7. “Don’t Stop Making It Happen” by Grouplove

Grouplove withdraws to a sound more similar to their debut full-length and expands upon the indie rock style even more in their masterpiece Big Mess, which is far from a mess. “Don’t Stop Making It Happen” is an entertaining deep cut from the record, and attests to that indie rock affection with a catchy chorus and clanging guitars.

6. “Wondrous Heart” by Fatherson

Open Book by Fatherson is a monumental album. It’s emotional, raw, poignant, and passionate alt-rock that begs to be not only heard but also felt. “Wondrous Heart” is an astounding piece from this record and yet failed to garner the attention it deserves. The velvety instrumentation and ardent lyricism is nothing less than stellar and beautiful. “Wondrous Heart” is simply wondrous indeed.

5. “Gold Medal Ribbon” by Pierce the Veil

Misadventures by Pierce the Veil is characterized by utilizing computerized components to couple with the fierce trademark pop rock, and “Gold Medal Ribbon” embodies all those aspects. “Gold Medal Ribbon,” titled after, well, an ice cream flavor, is heartfelt and earnest but does not receive its due recognition.

4. “Knew Your Name” by Thief Club

Thief Club is the side project of Hit the Lights vocalist Nick Thompson and released an album in 2014 with “Knew Your Name” present on it. Yet another album, Just Give Up, was released this year in 2016 with the same track making an appearance. Sooo we thought we’d give it a shoutout because “Knew Your Name” is so good! It’s pop rock bliss with clever songwriting, just go listen to it.

3. “Repeat” by Young the Giant

Home of the Strange is no doubt the best Young the Giant album yet. It’s cohesive, flowing, mature, cultivated. It’s absolutely stunning and just a pleasure to listen to! Read our full review here! However, some tracks were still neglected, like “Repeat.” “Repeat” showcases the musicianship of this band and the intellectual lyricism, not to mention Sameer Gadhia’s stellar vocals.

2. “Boys Do” by LAYNE

LAYNE offered up some of their best material to date on the The Black Hills debut EP! But honestly, everything LAYNE has put out is absolutely exquisite, seriously give them a listen. “Boys Do” is a fabulous tune from the extended play, and represents everything this band is masterful at: glossy guitar melodies, catchy choruses, haunting atmosphere, and enthusiastic songwriting.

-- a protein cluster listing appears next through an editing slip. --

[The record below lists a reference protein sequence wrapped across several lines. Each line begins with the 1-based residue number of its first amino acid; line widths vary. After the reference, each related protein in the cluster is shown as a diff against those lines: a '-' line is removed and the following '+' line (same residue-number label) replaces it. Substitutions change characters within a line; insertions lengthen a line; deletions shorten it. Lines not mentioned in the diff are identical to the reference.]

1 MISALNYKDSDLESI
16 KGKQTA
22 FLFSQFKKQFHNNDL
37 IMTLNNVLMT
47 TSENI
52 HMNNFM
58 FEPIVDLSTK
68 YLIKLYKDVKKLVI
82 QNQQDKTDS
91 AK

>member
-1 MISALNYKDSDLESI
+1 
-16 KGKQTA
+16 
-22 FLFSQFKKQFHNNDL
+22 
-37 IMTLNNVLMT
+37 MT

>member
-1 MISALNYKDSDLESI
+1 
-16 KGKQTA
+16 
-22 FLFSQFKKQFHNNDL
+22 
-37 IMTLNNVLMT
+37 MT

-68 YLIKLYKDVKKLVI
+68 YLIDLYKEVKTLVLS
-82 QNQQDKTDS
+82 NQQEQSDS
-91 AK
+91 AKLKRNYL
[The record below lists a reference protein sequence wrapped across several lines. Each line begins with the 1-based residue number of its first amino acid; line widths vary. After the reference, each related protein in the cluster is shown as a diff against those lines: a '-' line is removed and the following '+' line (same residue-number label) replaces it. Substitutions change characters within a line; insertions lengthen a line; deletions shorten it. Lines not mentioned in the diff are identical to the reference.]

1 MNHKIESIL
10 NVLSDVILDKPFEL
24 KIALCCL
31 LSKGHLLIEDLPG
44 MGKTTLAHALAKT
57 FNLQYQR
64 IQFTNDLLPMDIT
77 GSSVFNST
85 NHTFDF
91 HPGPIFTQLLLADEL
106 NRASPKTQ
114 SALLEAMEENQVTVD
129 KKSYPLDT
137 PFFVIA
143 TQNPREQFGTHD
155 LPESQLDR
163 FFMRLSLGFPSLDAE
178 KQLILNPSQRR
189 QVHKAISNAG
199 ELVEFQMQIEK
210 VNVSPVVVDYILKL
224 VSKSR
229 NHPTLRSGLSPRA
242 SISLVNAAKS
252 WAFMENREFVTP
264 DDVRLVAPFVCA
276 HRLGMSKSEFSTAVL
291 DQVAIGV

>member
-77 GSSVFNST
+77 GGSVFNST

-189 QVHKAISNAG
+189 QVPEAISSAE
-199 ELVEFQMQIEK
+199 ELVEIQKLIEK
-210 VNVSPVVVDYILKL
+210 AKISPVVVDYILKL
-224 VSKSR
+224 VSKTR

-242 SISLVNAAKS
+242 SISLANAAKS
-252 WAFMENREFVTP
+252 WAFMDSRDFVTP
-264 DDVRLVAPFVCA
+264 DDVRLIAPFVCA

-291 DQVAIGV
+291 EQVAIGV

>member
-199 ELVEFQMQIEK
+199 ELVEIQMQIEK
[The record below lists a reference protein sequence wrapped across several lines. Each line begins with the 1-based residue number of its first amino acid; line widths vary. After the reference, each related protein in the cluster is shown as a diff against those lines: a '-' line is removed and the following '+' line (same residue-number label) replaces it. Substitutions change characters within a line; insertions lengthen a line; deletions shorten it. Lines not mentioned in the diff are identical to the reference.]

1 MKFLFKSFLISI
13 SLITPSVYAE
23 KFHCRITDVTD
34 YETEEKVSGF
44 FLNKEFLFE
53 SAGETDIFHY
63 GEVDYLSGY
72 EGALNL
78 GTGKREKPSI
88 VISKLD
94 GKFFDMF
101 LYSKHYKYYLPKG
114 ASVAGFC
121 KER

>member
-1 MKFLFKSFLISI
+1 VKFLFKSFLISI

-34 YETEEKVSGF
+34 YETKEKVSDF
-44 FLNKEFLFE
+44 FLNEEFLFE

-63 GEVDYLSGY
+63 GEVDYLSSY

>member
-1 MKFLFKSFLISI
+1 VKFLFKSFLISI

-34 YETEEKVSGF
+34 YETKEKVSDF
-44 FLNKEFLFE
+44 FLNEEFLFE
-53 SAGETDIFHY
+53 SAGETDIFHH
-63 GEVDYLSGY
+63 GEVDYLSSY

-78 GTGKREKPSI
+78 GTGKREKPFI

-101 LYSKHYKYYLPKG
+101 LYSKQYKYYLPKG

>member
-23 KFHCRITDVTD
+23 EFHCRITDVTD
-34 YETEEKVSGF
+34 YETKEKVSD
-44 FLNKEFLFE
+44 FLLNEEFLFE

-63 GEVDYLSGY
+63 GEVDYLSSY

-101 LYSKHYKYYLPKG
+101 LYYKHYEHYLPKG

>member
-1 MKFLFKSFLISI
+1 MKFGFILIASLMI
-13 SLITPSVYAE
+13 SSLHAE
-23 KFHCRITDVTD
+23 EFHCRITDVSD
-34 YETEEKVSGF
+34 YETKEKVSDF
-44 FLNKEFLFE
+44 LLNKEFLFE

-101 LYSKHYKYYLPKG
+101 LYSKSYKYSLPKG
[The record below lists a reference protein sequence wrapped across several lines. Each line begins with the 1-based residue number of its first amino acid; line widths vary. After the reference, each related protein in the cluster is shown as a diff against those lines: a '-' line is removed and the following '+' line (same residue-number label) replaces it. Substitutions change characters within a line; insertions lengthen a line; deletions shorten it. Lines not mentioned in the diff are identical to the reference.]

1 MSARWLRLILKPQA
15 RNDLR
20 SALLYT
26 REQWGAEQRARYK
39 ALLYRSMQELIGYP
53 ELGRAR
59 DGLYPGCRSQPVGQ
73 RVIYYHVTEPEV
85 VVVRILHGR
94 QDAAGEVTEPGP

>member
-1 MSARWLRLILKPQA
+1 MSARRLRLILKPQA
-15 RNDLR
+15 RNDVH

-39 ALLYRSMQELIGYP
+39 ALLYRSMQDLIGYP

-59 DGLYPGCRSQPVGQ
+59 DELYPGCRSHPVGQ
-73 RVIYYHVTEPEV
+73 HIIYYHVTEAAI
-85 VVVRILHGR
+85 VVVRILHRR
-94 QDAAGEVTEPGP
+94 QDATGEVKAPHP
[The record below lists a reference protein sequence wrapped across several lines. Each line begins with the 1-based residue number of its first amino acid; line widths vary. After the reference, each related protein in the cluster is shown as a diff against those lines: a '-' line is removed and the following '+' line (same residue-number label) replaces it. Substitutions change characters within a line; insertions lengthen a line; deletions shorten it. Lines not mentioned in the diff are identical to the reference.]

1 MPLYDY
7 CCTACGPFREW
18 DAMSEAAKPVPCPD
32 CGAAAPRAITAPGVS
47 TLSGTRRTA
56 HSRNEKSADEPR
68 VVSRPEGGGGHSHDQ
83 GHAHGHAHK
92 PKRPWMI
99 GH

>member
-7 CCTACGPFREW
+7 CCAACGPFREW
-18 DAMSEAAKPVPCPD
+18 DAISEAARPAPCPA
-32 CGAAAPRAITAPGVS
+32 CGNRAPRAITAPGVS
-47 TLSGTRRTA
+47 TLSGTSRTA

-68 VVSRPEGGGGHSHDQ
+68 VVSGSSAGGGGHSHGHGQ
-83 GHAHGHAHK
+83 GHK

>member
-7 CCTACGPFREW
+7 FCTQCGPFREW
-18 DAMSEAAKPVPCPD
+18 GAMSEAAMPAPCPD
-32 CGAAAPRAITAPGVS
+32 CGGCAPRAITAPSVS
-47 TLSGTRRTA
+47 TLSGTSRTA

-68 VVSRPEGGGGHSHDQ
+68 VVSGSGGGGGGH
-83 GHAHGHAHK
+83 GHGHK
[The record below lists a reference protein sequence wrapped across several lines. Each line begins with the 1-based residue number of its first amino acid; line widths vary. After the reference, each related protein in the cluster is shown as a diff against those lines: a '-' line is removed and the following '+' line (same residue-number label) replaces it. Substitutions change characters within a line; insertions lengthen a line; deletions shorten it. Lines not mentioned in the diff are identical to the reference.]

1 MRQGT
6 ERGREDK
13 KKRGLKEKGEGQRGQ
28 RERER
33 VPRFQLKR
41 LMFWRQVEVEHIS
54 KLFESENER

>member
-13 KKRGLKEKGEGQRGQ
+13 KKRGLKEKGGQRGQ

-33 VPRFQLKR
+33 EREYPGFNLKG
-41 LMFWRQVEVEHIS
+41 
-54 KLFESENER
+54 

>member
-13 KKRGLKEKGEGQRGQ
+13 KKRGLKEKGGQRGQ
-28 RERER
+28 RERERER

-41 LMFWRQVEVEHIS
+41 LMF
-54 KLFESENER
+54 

1. “Everything All At Once” by Local Natives

Sunlit Youth displays Local Natives evolving and becoming more and more dynamic with every release by incorporating electronic inflections and consolidating politically charged lyricism. “Everything All At Once” is a more personal deep cut from this golden record. It’s daydreamy and passionate, rhapsodic and exuberant.

Well, there you have it, the most overlooked songs of 2016! Keep in mind that these aren’t exactly the best songs of 2016 (even though a couple of them are) but rather just songs that flew a bit too far under the radar. Give them a spin and let us know what you think! What songs do you think are underrated?

November 2016 Alt Col Picks

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Many great releases appeared in November this year, so here are our favorite albums of the month! (In no particular order.)

  • Waterparks – Double Dare

Waterparks, hailing from Houston, Texas, is known for efficiently blending electronic elements and high-energy pop rock, and the amalgam continues on their full-length debut album, Double Dare. The pop punk luster is not covered up by the computerized components, but is instead perfectly complemented. Standout tracks include “Stupid for You,” “Hawaii (Stay Awake),” and “Royal.” Double Dare will attract fans of State Champs, As It Is, and With Confidence.

  • Highly Suspect – The Boy Who Died Wolf

The hard rock and bluesy accents of Highly Suspect’s abilities are capitalized upon in this mesmerizing, head-bobbing release. The Boy Who Died Wolf showcases a rollicking yet leisurely approach to crisp, amplified guitar work and smooth percussion. Standout tracks include “My Name Is Human,” “Little One,” and “Serotonia.” The Boy Who Died Wolf is sure to appeal to listeners of Deftones, The Pretty Reckless, and Evans Blue.

  • Masketta Fall – Golden

A sheer pop band, Masketta Fall has begun moving away from the rockier sound of their 2012 release Something Beautiful to a more radio-friendly style leaning heavy on the pop side. And hey, don’t let that turn you away from checking this album out! Guitars are still prevalent and amped up, even if the pop aspects shine through. Standout tracks include “Mercedes,” “Defenceless,” and “Butterflies.” Golden will interest followers of The Vamps, The Summer Set, and Crash the Party.